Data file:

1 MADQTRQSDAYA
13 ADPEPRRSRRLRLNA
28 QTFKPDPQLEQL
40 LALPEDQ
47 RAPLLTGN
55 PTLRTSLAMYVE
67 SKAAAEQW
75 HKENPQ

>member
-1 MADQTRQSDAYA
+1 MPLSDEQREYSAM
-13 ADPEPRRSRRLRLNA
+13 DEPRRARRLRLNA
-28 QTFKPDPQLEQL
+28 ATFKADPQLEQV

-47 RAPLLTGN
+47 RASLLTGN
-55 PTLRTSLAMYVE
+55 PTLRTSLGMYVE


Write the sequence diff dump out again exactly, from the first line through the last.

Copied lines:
1 MADQTRQSDAYA
13 ADPEPRRSRRLRLNA
28 QTFKPDPQLEQL
40 LALPEDQ
47 RAPLLTGN
55 PTLRTSLAMYVE
67 SKAAAEQW
75 HKENPQ

>member
-1 MADQTRQSDAYA
+1 MPLSDEQREYSAM
-13 ADPEPRRSRRLRLNA
+13 DEPRRARRLRLNA
-28 QTFKPDPQLEQL
+28 ATFKADPQLEQV

-47 RAPLLTGN
+47 RASLLTGN
-55 PTLRTSLAMYVE
+55 PTLRTSLGMYVE